If you think blood rejuvenation therapy sounds like something out of a science fiction novel, wait until you hear how scientists validated its possibility and effectiveness.
Through a rather bizarre procedure, scientists have been able to verify that the blood of young mice effectively reversed the effects of aging in older mice by creating incisions in the flesh of the mice and then suturing them together. There, blood vessels fuse together to form a singular circulatory system. For the older mouse, the procedure improves the ability to repair muscle injuries, invigorate stem cells and repair damaged tissue.
The older mice in this scenario grew more new connections between nerve cells in their brains than those connected to other elderly mice. Senior mice invigorated by this access to young blood were also able to produce proteins associated with neuroplasticity—the brain’s ability to change throughout life.
The procedure, known as parabiosis, is obviously not something that can be done with human subjects. However, it does offer some evidence that regular blood transfusions of young blood into older subjects could have remarkably beneficial effects for antiaging science. That said, availability of blood not being used in surgeries or other emergencies means any study into this possibility is likely to be limited.
Benefits of Young Blood
The cleansing of old blood is not exactly a new idea. Blood does not necessarily age, however, the organs which filter and circulate it do, having knock on effects for the quality of our blood.
Down the ages, humans have speculated that removing bad blood could have health benefits. Bloodletting was a common practice for many years, so much so that leeches are now considered a medical device by the Food and Drug Administration.
But the benefits of inputting young blood into an older person is only now becoming clear with research. A Harvard study published in the journal Science suggests that injections of a signaling protein called GDF11 can lead to the rejuvenation of muscles and strength. Benefits of GDF11 include the reversal of heart enlargement as well as antiaging effects on the brain.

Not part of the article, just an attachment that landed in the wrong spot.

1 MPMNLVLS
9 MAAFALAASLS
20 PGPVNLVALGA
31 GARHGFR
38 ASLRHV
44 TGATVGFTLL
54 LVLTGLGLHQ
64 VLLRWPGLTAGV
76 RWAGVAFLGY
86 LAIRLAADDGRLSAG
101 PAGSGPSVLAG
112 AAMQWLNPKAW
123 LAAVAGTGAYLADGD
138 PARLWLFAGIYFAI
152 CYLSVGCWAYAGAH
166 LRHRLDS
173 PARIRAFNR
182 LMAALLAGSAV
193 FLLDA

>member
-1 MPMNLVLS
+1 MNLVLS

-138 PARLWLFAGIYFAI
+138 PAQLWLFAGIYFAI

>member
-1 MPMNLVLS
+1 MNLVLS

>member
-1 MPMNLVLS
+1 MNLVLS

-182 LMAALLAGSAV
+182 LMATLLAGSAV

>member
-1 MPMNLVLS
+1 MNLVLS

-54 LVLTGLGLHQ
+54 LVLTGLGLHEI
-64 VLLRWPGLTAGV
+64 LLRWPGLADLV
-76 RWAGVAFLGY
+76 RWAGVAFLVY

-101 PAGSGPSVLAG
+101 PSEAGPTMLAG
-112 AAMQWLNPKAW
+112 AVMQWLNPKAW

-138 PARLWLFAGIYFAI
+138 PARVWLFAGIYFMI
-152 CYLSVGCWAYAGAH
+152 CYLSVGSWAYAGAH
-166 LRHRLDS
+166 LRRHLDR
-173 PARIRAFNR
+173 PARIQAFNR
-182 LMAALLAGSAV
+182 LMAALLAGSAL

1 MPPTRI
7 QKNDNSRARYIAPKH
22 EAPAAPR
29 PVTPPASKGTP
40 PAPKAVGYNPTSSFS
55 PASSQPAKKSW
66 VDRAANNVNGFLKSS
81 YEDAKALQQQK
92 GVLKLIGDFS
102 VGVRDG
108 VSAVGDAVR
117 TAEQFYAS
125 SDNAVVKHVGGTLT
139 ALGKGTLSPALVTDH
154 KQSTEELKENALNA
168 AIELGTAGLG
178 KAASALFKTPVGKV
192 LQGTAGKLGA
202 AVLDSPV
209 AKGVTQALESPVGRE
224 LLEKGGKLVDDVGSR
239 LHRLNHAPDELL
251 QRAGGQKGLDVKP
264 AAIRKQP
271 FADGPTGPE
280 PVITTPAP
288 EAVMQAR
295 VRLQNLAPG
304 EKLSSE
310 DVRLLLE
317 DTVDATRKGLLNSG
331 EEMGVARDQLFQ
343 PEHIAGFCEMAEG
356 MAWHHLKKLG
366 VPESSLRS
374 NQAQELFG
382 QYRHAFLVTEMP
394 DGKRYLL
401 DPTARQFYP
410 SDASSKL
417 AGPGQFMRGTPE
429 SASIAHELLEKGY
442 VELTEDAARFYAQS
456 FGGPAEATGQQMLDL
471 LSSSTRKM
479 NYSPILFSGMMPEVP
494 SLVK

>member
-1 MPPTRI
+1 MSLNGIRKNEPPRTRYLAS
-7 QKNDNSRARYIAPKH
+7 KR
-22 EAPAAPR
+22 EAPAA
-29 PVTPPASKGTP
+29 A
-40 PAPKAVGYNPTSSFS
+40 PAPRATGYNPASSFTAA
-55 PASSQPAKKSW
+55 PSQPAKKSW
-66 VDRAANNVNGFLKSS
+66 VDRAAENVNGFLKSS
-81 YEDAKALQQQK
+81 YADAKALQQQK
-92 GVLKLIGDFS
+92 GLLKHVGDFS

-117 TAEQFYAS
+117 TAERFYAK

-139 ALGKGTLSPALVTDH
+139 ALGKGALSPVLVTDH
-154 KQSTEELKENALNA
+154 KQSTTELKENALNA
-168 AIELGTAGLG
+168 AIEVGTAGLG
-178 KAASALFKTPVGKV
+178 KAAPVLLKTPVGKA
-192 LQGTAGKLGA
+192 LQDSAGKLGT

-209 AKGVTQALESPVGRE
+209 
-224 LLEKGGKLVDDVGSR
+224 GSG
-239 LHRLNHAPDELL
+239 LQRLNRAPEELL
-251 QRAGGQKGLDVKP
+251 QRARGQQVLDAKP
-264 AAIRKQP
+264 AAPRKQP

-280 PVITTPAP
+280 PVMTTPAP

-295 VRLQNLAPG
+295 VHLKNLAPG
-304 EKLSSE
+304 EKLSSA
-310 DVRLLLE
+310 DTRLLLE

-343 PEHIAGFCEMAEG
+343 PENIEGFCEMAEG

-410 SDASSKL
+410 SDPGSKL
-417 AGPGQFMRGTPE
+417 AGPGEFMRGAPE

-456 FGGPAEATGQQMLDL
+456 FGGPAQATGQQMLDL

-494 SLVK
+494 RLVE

This leads researchers to believe that GDF11 could be used in the creation of therapies that target age related conditions such as neurodegeneration, muscle weakness and heart disease. Additionally, the young blood counteracts inflammation and therefore has antiaging effects that could play a role in addressing Alzheimer’s disease.
The benefit may not be in the actual blood, rather it’s the young blood’s plasma that makes it effective. In a study published in the journal Nature Medicine, researchers injected old mice with blood plasma from younger mice. Plasma is the yellowish liquid base of blood in which proteins and other solids are contained. Mice which received plasma transfers showed improved memory and problem-solving ability.
The Importance of Blood Stem Cells
In our younger years, stem cells in our blood produce a well-balanced number of red and white blood cells based on the body’s needs. With age, however, the capacity of blood stem cells to produce what’s needed declines.
This has significant consequences as it can lead to stem cell production imbalances. One thing researchers are looking to do is use the stem cells a person already has, but reprogram them to perform as if they were younger.
A study from Lund University in Sweden examined this and published the results in the journal Nature Communications. During initial stages, researchers sought to genetically mark old blood stem cells, a process that would enable the identification and tracking of those most affected by age.
The traceable cells were then reprogrammed to become other types of stem cells — known as induced pluripotent stem cells (iPS), which can generate all different types of cells in the body. The reprogrammed iPS cells resulted in the formation of new blood stem cells.
While all of this research is exciting, it’s also got a long way to go before parabiosis or treatments capable of mimicking it can be a regular treatment for humans. As a paper published in the journal Transfusion Medicine and Hemotherapy concluded:
“The recent discoveries of tissue rejuvenation related to transfer of blood from young donors do potentially open completely new and science-fiction-like treatment and enhancement options. If real, it will totally change medicine, sparking a new zenith for immune pathology and giving new meaning to ‘bloodletting’. It is yet far too early to say whether parabiosis will actually work or whether it is just another hype and too early to foresee how parabiosis will move from bench to bed.”